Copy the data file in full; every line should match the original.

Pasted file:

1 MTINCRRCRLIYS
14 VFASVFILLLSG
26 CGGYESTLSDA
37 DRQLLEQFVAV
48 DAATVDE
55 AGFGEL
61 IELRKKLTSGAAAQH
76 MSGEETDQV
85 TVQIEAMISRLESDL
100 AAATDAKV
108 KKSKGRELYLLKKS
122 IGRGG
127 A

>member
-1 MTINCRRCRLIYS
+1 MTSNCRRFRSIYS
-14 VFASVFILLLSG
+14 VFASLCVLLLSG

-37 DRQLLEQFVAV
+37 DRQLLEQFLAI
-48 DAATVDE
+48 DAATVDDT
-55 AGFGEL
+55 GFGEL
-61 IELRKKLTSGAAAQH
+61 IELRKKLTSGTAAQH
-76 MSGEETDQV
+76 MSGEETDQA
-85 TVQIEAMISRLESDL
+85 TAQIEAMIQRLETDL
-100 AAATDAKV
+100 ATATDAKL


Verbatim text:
1 MTINCRRCRLIYS
14 VFASVFILLLSG
26 CGGYESTLSDA
37 DRQLLEQFVAV
48 DAATVDE
55 AGFGEL
61 IELRKKLTSGAAAQH
76 MSGEETDQV
85 TVQIEAMISRLESDL
100 AAATDAKV
108 KKSKGRELYLLKKS
122 IGRGG
127 A

>member
-1 MTINCRRCRLIYS
+1 MTSNCRRFRSIYS
-14 VFASVFILLLSG
+14 VFASLCVLLLSG

-37 DRQLLEQFVAV
+37 DRQLLEQFLAI
-48 DAATVDE
+48 DAATVDDT
-55 AGFGEL
+55 GFGEL
-61 IELRKKLTSGAAAQH
+61 IELRKKLTSGTAAQH
-76 MSGEETDQV
+76 MSGEETDQA
-85 TVQIEAMISRLESDL
+85 TAQIEAMIQRLETDL
-100 AAATDAKV
+100 ATATDAKL